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Feedback ISSUE 76
Kubala-Sosna XPander Power Distributor -
Neutrality and Coherency taken to the Next Level
(With a response by Jim Merod)
Talking About Power Distributors
Every time I'd get in a new power product, Joe Kubala would come over to check it out.
And always, after assessing it, the same question lingered in the air: when—not if—would we see a Kubala-Sosna Power Distributor?
During the five years it took to develop the product, I was given early iterations to try out. The first of these prototypes didn't look like much—just a grey metal utility box with seven outlets—but already showed promise and I favored it over the mid-level power strips I owned. The second sample, a thick, black plastic box, came closer to the best I've tried. Without a doubt, that is the HB PowerSlave Marble, a gorgeous Cadillac of German manufacture, with a $9K MSRP that injected an insane amount of dynamic slam and thrust power.
And now, the much-anticipated Kubala-Sosna XPander production unit is in house.
I'm listening to the Suite from The Bolt (track 12 from Russian Ballet Suites, Pentatone SACD 5186 032). Very colorfully scored for various soloists, duets, and full orchestra, it offers a wide selection of material to test your system. While some of the melodies are reminiscent of Prokofiev's Romeo and Juliet, much is unfamiliar Shostakovich.
The system was wired soup to nuts with Elation! cables, including both distributor prototypes. My initial reaction when the XPander replaced the black plastic box was a simple and emphatic, "Hey, this is really straight-up, clean and quiet." There's nothing romantic, no bloomy cushions of air around instruments, no excess reverb —no colorations, period. There are also no artifacts of the mechanical type, such as grain and edginess. It moves even further into the neutral zone than the Elation! series of wires.
After a while, it dawns on me: "By golly, it's also a beautiful sound. Each instrument is fully expressed and unique."
To demonstrate its neutrality, I compared two CDs featuring two of the finest tenors on the scene today. We put Jonas Kaufmann singing Mozart, Schubert in the tray (Decca B0014132-02). The sound was delivered without frills on this commercial Red Book CD, not pretty and not audiophile. I thought, perhaps it was too neutral? Lynn commented that, "You're just missing all that blurry stuff."
Next up was Mark Padmore singing Vaughan Williams' On Wenlock Edge (HMU807566). All of the beauty and audiophile "stuff" promptly appeared on the stage, while the undesirable blurry stuff was left where it belongs—unspoken. Reference level sound filled the room with this superbly engineered harmonia mundi SACD.
The first takeaway is the XPander is as uncolored as any device on the market. Second, in the same breath, it is capable of conveying all of the subtlety and refinement—the beauty—of the instruments. Third, the quality of the source is of paramount importance when you're playing with gear at this level. Those days when you could put on any two CDs and the sound would be more or less the same are gone.
A Family Affair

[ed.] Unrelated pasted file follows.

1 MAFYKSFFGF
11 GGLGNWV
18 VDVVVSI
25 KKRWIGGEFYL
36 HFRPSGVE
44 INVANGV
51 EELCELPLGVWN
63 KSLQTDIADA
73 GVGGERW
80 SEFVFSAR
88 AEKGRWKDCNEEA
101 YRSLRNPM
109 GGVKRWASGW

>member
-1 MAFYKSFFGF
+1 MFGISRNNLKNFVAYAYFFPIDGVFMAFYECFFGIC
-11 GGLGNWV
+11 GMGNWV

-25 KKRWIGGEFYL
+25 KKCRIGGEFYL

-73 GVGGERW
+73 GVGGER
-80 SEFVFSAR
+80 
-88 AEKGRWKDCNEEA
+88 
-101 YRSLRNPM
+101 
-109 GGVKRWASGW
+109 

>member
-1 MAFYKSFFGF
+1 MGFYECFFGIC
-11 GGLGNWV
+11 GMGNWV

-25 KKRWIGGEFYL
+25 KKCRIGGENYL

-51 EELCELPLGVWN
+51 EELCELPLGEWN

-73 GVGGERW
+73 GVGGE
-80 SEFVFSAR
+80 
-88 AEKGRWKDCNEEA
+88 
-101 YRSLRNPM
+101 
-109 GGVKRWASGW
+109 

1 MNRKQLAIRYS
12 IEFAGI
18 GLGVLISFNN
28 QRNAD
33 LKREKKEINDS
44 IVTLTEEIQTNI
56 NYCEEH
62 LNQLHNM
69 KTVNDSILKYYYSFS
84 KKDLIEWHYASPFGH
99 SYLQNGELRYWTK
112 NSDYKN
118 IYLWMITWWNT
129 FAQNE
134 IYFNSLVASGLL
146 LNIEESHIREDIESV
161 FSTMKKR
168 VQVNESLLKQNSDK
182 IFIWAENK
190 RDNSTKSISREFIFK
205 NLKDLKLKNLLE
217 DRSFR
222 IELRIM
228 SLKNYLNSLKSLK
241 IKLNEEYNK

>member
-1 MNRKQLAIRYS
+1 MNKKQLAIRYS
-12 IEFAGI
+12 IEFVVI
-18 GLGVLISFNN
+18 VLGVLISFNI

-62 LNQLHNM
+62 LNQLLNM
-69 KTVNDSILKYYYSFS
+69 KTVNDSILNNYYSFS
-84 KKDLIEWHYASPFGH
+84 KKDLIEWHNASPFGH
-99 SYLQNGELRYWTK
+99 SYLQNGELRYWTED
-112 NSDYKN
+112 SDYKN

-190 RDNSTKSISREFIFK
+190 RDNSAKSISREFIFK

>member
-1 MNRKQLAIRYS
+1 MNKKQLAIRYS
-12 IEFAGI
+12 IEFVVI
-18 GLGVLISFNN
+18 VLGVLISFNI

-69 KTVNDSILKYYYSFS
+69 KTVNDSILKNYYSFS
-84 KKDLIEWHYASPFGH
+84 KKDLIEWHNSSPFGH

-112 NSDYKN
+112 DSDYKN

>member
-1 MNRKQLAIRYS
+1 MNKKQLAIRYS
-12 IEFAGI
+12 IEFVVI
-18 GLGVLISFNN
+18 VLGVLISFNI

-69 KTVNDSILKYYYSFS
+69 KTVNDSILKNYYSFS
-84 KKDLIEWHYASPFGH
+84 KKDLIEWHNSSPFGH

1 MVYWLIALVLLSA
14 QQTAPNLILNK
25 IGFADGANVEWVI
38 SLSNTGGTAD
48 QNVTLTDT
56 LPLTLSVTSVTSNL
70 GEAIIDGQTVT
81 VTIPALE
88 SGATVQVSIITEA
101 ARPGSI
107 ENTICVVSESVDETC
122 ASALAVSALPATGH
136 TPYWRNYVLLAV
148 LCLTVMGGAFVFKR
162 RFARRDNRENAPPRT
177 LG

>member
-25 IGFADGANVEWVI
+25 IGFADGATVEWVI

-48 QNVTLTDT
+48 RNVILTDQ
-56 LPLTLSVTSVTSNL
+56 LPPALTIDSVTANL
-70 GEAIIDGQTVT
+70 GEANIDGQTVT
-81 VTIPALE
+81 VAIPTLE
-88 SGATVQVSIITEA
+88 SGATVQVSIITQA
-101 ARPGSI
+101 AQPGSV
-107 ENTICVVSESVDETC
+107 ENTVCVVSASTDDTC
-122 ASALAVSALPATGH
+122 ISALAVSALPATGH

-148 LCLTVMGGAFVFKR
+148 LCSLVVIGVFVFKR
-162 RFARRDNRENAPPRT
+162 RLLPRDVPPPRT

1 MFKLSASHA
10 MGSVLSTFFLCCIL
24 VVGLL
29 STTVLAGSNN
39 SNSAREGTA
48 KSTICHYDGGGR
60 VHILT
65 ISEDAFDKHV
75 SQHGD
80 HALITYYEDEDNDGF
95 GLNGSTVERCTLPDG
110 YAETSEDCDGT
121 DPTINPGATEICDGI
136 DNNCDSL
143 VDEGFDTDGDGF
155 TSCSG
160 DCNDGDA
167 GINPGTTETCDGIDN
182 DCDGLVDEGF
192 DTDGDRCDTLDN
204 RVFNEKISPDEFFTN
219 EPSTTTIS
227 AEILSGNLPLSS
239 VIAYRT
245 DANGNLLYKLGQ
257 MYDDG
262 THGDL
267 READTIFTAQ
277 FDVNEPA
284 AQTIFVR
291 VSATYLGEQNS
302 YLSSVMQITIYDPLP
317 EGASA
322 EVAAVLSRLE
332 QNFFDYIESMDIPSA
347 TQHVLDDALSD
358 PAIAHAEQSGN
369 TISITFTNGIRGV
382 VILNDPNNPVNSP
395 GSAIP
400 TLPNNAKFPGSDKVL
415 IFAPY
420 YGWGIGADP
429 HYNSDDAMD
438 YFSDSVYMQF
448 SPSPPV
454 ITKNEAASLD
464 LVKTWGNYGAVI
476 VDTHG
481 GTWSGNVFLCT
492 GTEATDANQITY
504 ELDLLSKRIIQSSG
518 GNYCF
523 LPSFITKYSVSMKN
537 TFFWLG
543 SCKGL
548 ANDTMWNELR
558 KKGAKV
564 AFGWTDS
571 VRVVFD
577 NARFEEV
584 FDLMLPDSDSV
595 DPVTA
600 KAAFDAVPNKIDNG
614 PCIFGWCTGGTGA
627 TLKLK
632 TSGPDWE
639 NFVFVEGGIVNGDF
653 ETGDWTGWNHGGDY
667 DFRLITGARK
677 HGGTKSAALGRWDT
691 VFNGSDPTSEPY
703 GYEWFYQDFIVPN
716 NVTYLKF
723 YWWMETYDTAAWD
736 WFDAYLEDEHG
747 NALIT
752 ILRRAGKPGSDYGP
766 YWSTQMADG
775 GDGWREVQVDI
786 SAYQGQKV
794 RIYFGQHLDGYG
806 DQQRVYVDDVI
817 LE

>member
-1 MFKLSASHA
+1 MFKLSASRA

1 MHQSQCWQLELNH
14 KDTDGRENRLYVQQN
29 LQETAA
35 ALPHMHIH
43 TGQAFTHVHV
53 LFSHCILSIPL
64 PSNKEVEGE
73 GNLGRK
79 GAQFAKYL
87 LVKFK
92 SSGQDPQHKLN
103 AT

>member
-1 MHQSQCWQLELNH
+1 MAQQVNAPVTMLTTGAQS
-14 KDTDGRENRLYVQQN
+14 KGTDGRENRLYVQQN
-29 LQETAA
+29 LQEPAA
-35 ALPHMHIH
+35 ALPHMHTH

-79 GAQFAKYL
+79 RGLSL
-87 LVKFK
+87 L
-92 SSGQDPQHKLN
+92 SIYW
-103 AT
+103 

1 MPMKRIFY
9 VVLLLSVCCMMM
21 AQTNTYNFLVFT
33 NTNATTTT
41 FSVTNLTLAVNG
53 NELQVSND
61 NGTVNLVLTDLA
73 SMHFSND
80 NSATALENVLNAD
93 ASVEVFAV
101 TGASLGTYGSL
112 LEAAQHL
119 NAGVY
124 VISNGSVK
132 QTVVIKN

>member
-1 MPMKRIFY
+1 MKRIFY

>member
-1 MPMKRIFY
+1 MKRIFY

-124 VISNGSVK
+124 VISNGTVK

The XPander comes with the Elation! level of sonic goodness. That means that the frequency sweep is linear and of consistent quality, not warm below and chilly on top, for example. It means a coherent and integrated sound that is non-fatiguing and non-irritating. But above all, it means the Elation! level of musical detail and timbral complexity.
Whenever I audition another cable brand and swap back to the Elation!, I'm struck anew by how it renders the sheer quantity of factoids describing the instruments and how they operate (the so-called "action" of the instruments), and the impressive amount of natural and realistic color delivered. Unlike some Class A cables that are chintzy with overtones, timbres are delightful—the Elation! does not skimp here! As far as I'm concerned, these two things set the Elation!-level K-S products apart.
Most cable products put out a sound that is a reasonable facsimile of the instrument, but they don't account for the fact that it's a moving target. After the initial transient, the sound of an instrument is hardly static. It dynamically alters with changes in the musician's breath control, bow pressure, or mallet intensity. It does not stay put. Few products morph in these ways. The Elation! captures the shifting and shimmying of the instrument.
Control & Grip
To fill out the XPander portrait, we need to talk about control. The XPander exerts a very firm grip on the subject. Even as images gain in size, mass and solidity, they remain firmly under control. They are simply not allowed to wander about, loose and vague. They remain at their coordinates, lending the stage a high degree of precision.
Control also applies to the frequency bands, i.e., the bass is held in check and not permitted to boom; the treble extends, but refrains from sizzle.
The best audio power products keep an open window as a crescendo unfolds and remain sufficiently transparent so that you can hear inside the crescendo. It doesn't clog up and bog down; the soundstage does not collapse into the center. Then there are the very best products, which manage to playback those peak SPLs with effortlessness and apparent ease. That's what's happening now.
On the other side of the scale, I'm tempted to raise the volume, because there's some really low-level stuff coming through now. Interesting things are going on down there.